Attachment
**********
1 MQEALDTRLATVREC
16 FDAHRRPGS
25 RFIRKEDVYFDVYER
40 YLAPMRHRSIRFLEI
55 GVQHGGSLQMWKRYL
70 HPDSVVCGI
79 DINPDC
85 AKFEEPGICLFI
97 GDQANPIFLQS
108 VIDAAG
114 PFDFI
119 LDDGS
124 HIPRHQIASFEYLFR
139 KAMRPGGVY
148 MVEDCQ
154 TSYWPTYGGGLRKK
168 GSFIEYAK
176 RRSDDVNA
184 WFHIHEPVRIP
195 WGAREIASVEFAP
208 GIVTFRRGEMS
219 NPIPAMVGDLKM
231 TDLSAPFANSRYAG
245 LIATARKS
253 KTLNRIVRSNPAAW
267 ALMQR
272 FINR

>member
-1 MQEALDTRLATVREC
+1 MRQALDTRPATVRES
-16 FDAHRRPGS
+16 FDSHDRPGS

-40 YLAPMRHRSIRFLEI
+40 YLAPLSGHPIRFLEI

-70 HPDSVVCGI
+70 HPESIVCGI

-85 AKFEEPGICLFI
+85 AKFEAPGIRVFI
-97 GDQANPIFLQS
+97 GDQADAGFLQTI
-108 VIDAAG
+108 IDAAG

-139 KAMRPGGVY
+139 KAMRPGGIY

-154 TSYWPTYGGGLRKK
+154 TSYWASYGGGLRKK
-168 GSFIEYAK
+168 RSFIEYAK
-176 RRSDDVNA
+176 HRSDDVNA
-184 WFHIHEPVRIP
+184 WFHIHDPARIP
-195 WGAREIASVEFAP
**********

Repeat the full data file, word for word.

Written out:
1 MQEALDTRLATVREC
16 FDAHRRPGS
25 RFIRKEDVYFDVYER
40 YLAPMRHRSIRFLEI
55 GVQHGGSLQMWKRYL
70 HPDSVVCGI
79 DINPDC
85 AKFEEPGICLFI
97 GDQANPIFLQS
108 VIDAAG
114 PFDFI
119 LDDGS
124 HIPRHQIASFEYLFR
139 KAMRPGGVY
148 MVEDCQ
154 TSYWPTYGGGLRKK
168 GSFIEYAK
176 RRSDDVNA
184 WFHIHEPVRIP
195 WGAREIASVEFAP
208 GIVTFRRGEMS
219 NPIPAMVGDLKM
231 TDLSAPFANSRYAG
245 LIATARKS
253 KTLNRIVRSNPAAW
267 ALMQR
272 FINR

>member
-1 MQEALDTRLATVREC
+1 MRQALDTRPATVRES
-16 FDAHRRPGS
+16 FDSHDRPGS

-40 YLAPMRHRSIRFLEI
+40 YLAPLSGHPIRFLEI

-70 HPDSVVCGI
+70 HPESIVCGI

-85 AKFEEPGICLFI
+85 AKFEAPGIRVFI
-97 GDQANPIFLQS
+97 GDQADAGFLQTI
-108 VIDAAG
+108 IDAAG

-139 KAMRPGGVY
+139 KAMRPGGIY

-154 TSYWPTYGGGLRKK
+154 TSYWASYGGGLRKK
-168 GSFIEYAK
+168 RSFIEYAK
-176 RRSDDVNA
+176 HRSDDVNA
-184 WFHIHEPVRIP
+184 WFHIHDPARIP
-195 WGAREIASVEFAP